The ScaLAPACK routines are composed of a small number of modules. The most fundamental of these are the sequential BLAS, in particular the Level 2 and 3 BLAS, and the BLACS, which perform common matrix-oriented communication tasks. ScaLAPACK is portable to any machine on which the BLAS and the BLACS are available.
The BLACS comprise a package that provides ease-of-use and portability for message-passing in a parallel linear algebra program. The BLACS efficiently support not only point-to-point operations between processes on a logical two-dimensional process grid, but also collective communications on such grids, or within just a grid row or column.
Portable software for dense linear algebra on MIMD platforms may consist of calls to the BLAS for computation and calls to the BLACS for communication. Since both packages will have been optimized for each particular platform, good performance should be achieved with relatively little effort. We have implemented the BLACS for the Intel family of computers, the TMC CM-5, the IBM SP1 and SP2, and PVM. Several vendors are producing optimized versions of the BLACS (e.g. Cray, IBM, and Meiko). We plan to produce an MPI version of the BLACS in the near future.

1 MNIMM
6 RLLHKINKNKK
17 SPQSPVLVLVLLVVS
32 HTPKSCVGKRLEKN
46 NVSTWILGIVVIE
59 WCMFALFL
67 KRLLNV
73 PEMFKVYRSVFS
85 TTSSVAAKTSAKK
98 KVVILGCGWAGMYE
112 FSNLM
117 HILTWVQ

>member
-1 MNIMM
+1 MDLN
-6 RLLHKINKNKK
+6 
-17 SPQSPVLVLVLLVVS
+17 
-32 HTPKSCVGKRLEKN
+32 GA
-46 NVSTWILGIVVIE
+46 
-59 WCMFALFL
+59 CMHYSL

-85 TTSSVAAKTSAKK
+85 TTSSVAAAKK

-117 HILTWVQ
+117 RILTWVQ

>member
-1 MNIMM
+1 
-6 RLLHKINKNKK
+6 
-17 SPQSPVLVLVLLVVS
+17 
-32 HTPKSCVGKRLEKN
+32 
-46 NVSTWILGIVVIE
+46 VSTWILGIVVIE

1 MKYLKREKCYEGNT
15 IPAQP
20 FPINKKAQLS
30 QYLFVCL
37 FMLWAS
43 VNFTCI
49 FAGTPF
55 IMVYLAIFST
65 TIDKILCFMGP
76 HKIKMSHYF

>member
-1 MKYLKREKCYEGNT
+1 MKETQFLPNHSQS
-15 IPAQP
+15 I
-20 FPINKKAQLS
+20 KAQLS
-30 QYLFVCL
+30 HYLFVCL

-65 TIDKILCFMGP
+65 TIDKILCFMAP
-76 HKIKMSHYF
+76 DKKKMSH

The Parallel BLAS (PBLAS) are an extended subset of the BLAS for distributed memory computers and operate on matrices distributed according to a block cyclic data distribution scheme. These restrictions permit certain memory access and communication optimizations that would not be possible (or would be difficult) if general-purpose distributed Level 2 and Level 3 BLAS were used .
Figure 2: Hierarchical view of ScaLAPACK.
The sequential BLAS, the BLACS, and the PBLAS are the modules from which the higher level ScaLAPACK routines are built. The PBLAS are used as the highest level building blocks for implementing the ScaLAPACK library and provide the same ease-of-use and portability for ScaLAPACK that the BLAS provide for LAPACK. Most of the Level 2 and 3 BLAS routines in LAPACK routines can be replaced with the corresponding PBLAS routines in ScaLAPACK, so the source code of the top software layer of ScaLAPACK looks very similar to that of LAPACK. Thus, the ScaLAPACK code is modular, clear, and easy to read.
Figure 2 shows a hierarchical view of ScaLAPACK. Main ScaLAPACK routines usually call only the PBLAS, but the auxiliary ScaLAPACK routines may need to call the BLAS directly for local computation and the BLACS for communication among processes. In many cases the ScaLAPACK library will be sufficient to build applications. However, more expert users may make use of the lower level routines to build customized routines not provided in ScaLAPACK.